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Chapter 5 The Standard Trade Model

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  1. Chapter 5 The Standard Trade Model Prepared by Iordanis Petsas To Accompany International Economics: Theory and Policy, Sixth Edition by Paul R. Krugman and Maurice Obstfeld

  2. Chapter Organization • Introduction • A Standard Model of a Trading Economy • International Transfers of Income: Shifting the RD Curve • Tariffs and Export Subsidies: Simultaneous Shifts in RS and RD • Summary • Appendix: Representing International Equilibrium with Offer Curves

  3. Introduction • Previous trade theories have emphasized specific sources of comparative advantage which give rise to international trade: • Differences in labor productivity (Ricardian model) • Differences in resources (specific factors model and Heckscher-Ohlin model) • The standard trade model is a general model of trade that admits these models as special cases.

  4. A Standard Model of a Trading Economy • The standard trade model is built on four key relationships: • Production possibility frontier and the relative supply curve • Relative prices and relative demand • World relative supply and world relative demand • Terms of trade and national welfare

  5. A Standard Model of a Trading Economy • Production Possibilities and Relative Supply • Assumptions of the model: • Each country produces two goods, food (F) and cloth (C) • Each country’s production possibility frontier is a smooth curve (TT) • The point on its production possibility frontier at which an economy actually produces depends on the price of cloth relative to food, PC/PF. • Isovalue lines • Lines along which the market value of output is constant

  6. Food production, QF Q TT Cloth production, QC A Standard Model of a Trading Economy Figure 5-1: Relative Prices Determine the Economy’s Output Isovalue lines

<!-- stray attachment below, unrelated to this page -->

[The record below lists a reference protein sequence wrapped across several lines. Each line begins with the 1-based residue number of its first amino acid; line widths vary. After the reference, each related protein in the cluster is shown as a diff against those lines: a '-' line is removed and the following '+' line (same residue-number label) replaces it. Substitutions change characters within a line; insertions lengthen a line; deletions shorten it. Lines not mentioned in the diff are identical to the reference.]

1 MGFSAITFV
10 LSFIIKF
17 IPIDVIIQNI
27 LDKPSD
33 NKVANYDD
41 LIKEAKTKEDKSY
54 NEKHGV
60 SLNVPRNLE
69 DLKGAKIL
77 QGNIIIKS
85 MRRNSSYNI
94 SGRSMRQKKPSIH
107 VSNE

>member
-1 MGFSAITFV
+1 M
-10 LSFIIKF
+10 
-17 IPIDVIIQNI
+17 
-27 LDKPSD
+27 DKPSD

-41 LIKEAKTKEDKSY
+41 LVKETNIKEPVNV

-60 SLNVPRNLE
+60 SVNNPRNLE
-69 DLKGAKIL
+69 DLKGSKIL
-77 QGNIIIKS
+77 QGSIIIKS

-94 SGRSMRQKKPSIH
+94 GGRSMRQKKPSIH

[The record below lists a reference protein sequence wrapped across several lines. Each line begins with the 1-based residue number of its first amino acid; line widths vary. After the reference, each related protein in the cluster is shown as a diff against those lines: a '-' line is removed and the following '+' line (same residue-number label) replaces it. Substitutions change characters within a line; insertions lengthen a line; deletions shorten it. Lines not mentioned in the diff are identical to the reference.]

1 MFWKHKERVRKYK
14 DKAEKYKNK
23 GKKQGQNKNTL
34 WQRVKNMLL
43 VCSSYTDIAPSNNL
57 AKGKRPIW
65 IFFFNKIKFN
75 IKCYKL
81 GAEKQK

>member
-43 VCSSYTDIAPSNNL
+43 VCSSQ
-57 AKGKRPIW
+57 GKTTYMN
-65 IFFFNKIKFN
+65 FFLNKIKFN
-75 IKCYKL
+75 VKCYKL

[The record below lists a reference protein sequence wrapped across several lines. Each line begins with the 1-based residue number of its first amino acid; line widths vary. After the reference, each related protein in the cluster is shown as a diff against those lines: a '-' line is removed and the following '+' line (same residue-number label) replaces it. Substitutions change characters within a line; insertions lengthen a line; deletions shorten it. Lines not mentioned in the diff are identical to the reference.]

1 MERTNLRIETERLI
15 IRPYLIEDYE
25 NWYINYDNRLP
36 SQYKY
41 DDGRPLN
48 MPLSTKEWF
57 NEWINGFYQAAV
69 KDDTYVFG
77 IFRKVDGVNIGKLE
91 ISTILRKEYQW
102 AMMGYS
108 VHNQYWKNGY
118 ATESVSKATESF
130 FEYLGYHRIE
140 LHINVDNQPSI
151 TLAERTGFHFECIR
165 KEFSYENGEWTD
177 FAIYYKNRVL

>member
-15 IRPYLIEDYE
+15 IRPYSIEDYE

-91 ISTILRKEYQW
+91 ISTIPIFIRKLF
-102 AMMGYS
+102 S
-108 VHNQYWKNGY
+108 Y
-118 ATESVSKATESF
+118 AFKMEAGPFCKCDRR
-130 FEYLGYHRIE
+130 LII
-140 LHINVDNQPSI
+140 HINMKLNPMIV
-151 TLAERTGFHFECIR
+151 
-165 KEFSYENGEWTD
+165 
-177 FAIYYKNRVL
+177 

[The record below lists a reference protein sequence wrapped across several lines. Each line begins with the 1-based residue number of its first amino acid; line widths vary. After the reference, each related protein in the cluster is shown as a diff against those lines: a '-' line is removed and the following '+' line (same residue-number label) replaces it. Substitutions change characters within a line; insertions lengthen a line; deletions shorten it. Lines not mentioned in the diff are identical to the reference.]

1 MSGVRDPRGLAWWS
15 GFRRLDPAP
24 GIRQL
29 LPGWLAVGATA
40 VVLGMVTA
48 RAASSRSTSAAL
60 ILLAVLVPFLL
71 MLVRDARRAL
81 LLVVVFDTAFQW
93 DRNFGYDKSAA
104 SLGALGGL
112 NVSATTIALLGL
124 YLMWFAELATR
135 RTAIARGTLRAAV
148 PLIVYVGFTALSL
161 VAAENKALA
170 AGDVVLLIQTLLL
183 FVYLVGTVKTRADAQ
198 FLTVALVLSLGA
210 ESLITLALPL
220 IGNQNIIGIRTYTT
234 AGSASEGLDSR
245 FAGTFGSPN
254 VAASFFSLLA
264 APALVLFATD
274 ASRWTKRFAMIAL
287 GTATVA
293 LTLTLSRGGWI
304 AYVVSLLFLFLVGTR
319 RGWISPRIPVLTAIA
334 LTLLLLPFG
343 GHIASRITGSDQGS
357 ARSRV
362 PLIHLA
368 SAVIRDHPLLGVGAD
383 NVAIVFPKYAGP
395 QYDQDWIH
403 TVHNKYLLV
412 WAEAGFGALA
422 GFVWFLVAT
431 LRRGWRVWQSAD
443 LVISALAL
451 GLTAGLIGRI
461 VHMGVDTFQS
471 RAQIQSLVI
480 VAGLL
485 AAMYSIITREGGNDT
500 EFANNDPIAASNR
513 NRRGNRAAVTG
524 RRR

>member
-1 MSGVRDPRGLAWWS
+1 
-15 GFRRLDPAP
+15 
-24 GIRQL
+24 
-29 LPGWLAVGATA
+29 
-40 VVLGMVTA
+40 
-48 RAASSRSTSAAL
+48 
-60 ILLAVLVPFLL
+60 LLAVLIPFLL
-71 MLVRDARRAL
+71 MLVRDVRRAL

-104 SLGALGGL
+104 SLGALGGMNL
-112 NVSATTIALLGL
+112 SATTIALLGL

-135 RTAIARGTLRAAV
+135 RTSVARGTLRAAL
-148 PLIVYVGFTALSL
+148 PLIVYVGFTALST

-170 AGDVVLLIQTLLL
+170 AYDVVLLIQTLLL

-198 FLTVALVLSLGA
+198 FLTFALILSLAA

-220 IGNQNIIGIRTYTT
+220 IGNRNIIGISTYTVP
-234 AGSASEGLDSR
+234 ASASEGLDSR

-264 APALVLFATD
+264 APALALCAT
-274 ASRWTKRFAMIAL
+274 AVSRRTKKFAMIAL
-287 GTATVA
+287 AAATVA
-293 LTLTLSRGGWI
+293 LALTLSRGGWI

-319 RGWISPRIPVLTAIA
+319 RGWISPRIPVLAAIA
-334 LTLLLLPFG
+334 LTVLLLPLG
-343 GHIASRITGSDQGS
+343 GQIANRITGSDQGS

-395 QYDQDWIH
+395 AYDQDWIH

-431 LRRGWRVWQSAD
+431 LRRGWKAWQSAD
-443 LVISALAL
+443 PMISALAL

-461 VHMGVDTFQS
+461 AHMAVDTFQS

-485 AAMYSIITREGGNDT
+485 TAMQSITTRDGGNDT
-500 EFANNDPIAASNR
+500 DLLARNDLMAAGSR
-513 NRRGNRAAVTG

7. A Standard Model of a Trading Economy Food production, QF Q1 VV1(PC/PF)1 Q2 Cloth production, QC Figure 5-2: How an Increase in the Relative Price of Cloth Affects Relative Supply VV2(PC/PF)2 TT

  8. A Standard Model of a Trading Economy • Relative Prices and Demand • The value of an economy's consumption equals the value of its production: PCQC+ PFQF = PCDC + PFDF = V • The economy’s choice of a point on the isovalue line depends on the tastes of its consumers, which can be represented graphically by a series of indifference curves.

  9. A Standard Model of a Trading Economy • Indifference curves • Each traces a set of combinations of cloth (C) and food (F) consumption that leave the individual equally well off • They have three properties: • Downward sloping • The farther up and to the right each lies, the higher the level of welfare to which it corresponds • Each gets flatter as we move to the right

  10. A Standard Model of a Trading Economy Food production, QF Food imports Q D TT Cloth production, QC Cloth exports Figure 5-3: Production, Consumption, and Trade in the Standard Model Indifference curves

  11. A Standard Model of a Trading Economy • If the relative price of cloth, PC/PF , increases, the economy’s consumption choice shifts from D1 to D2. • The move from D1 to D2 reflects two effects: • Income effect • Substitution effect • It is possible that the income effect will be so strong that when PC/PF rises, consumption of both goods actually rises, while the ratio of cloth consumption to food consumption falls.